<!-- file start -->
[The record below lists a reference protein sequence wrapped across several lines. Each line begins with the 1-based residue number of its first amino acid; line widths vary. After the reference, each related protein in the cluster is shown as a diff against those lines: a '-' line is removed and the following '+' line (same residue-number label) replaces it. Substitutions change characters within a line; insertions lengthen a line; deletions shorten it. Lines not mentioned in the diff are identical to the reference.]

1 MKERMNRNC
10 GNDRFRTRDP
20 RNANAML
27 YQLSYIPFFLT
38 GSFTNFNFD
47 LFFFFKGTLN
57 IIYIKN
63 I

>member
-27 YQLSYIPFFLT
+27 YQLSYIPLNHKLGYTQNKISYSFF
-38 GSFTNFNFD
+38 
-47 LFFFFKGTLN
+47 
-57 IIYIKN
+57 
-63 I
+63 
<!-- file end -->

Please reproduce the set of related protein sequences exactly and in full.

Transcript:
[The record below lists a reference protein sequence wrapped across several lines. Each line begins with the 1-based residue number of its first amino acid; line widths vary. After the reference, each related protein in the cluster is shown as a diff against those lines: a '-' line is removed and the following '+' line (same residue-number label) replaces it. Substitutions change characters within a line; insertions lengthen a line; deletions shorten it. Lines not mentioned in the diff are identical to the reference.]

1 MKERMNRNC
10 GNDRFRTRDP
20 RNANAML
27 YQLSYIPFFLT
38 GSFTNFNFD
47 LFFFFKGTLN
57 IIYIKN
63 I

>member
-27 YQLSYIPFFLT
+27 YQLSYIPLNHKLGYTQNKISYSFF
-38 GSFTNFNFD
+38 
-47 LFFFFKGTLN
+47 
-57 IIYIKN
+57 
-63 I
+63 